Heliosphere diagram

This artist's concept shows structures in the tenuous gas where the expanding solar wind meets the interstellar medium far beyond Pluto. Voyager 1 has apparently crossed the first boundary layer, as described in the text. Voyager 2 still has a way to go.

Courtesy NASA / Walt Feimer.

NASA's farthest-ranging spacecraft has begun encountering the first physical boundary between our solar system and the interstellar space beyond.

Voyager 1, which is now about three times farther from the Sun than Neptune and Pluto are, has sent back evidence that it may have reached the "termination shock" in the solar wind. This is the first sign of the thin solar wind piling up against the even thinner interstellar gas beyond. "Voyager is beginning to explore the final frontier of the solar system," said Edward Stone, project scientist for Voyager, at a NASA press conference today called to coincide with reports published in the November 6th Nature.

Voyager 1 was launched in 1977 and flew by Jupiter and Saturn in 1979 and 1980. It is now 90 astronomical units (13.5 billion kilometers) into deep space, with its radioactive power source still feebly alive and some of its instruments still sensing the surrounding particles and fields.

Starting in July 2002, say Stamatios Krimigis (Johns Hopkins University Applied Physics Lab) and seven colleagues, the craft sensed a dramatic change in the surrounding radiation levels, detected signs that the solar wind had greatly slowed, and found changes in the wind's composition suggesting that interstellar matter was beginning to be mixed in with it. All this suggests that Voyager 1 was encountering the termination shock, the boundary where the solar wind changes from supersonic to subsonic flow.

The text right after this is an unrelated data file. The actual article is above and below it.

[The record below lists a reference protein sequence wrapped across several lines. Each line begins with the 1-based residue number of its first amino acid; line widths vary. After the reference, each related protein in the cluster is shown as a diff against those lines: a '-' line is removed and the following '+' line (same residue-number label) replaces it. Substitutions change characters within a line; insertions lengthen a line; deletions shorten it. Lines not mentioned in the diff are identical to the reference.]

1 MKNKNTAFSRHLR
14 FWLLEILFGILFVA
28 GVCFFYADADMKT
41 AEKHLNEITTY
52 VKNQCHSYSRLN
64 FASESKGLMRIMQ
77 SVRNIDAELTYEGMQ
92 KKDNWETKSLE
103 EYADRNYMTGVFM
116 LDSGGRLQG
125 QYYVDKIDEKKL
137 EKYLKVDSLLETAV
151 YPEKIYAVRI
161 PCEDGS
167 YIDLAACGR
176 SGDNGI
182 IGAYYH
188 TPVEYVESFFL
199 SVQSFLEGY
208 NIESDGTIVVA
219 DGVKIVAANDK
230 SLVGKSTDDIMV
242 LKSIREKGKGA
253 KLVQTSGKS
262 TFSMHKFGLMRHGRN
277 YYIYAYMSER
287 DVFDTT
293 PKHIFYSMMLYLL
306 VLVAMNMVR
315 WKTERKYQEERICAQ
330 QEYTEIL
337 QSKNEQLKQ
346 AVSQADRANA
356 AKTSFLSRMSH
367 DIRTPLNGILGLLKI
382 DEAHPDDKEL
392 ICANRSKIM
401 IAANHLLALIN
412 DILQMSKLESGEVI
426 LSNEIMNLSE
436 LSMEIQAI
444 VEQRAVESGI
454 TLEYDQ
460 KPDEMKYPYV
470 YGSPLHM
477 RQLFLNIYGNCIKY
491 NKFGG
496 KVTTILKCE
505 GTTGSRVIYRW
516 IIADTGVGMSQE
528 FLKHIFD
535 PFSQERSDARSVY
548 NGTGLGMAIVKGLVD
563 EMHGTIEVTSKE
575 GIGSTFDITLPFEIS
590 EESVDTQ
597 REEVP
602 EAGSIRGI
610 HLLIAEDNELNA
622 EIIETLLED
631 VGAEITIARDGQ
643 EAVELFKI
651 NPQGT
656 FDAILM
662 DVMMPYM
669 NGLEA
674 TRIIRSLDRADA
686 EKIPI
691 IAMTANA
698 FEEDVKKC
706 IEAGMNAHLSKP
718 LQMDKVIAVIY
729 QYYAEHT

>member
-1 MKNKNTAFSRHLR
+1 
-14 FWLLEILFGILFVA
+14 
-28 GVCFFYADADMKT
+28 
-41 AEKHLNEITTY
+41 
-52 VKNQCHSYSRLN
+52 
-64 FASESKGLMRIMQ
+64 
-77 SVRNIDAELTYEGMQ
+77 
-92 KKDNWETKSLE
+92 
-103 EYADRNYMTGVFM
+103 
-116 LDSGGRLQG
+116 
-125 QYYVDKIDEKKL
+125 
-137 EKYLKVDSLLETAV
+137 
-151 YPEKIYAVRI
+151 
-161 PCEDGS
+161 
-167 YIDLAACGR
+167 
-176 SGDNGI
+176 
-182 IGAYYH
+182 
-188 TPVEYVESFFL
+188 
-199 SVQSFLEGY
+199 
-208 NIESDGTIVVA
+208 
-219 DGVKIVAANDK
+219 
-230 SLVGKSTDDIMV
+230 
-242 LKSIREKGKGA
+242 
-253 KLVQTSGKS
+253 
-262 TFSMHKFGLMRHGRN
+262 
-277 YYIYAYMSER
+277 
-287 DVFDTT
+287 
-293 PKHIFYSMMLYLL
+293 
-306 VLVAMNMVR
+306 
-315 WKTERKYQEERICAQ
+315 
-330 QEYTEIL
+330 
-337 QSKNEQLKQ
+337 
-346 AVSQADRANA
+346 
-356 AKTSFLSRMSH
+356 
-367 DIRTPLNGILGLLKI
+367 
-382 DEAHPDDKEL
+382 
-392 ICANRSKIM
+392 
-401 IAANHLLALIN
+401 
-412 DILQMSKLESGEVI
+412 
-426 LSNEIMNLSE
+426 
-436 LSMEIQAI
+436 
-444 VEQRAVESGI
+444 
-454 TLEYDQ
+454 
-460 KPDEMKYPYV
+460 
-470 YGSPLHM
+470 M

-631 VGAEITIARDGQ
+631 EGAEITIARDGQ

You can see an example of a termination shock where water from a faucet hits the bottom of a sink. The water spreads out smoothly until reaching a thicker, turbulent ring, where it slows down and piles up. The ring marks the change from supersonic to subsonic flow, with the "speed of sound" being the speed that ripples travel across the water.

In fact, say Krimigis and his associates, the termination shock seems to have swept back and forth across Voyager three times, moving in and out in response to changes in the strength of the solar wind. After Voyager penetrated it in mid-2002, the boundary seemed to retreat outward past the spacecraft in February 2003, leaving it back in the supersonic solar wind. The boundary moved inward again past the spacecraft last August. Said Stone, "We will probably be surfing the termination shock for the next three or four years."

However, another group of scientists studying the same Voyager data comes to a different conclusion. Appearing at the same press conference and publishing in the same issue of Nature, Frank B. McDonald (University of Maryland) and five colleagues including Stone say that the evidence points only to Voyager coming near to the termination shock, not yet actually penetrating it. They call the observed change in Voyager's surroundings "an expected precursor event." Said McDonald, "We're in the foothills [of the termination shock] and will soon be in the mountains."

Crossing the termination shock is, or will be, only the first of several milestones before Voyager 1 reaches true interstellar space. The craft should remain in the heliosheath — the turbulent region corresponding to the water outside the smooth circle in the sink — for perhaps 12 or 14 years. Then it should cross the heliopause, the boundary where solar material gives way to pure interstellar matter. Stone thinks Voyager will still be alive at that time.

Even farther out it may cross a bow shock, where interstellar gas first piles up against the disturbance created by the solar system moving through it. Beyond that lies untouched interstellar space.


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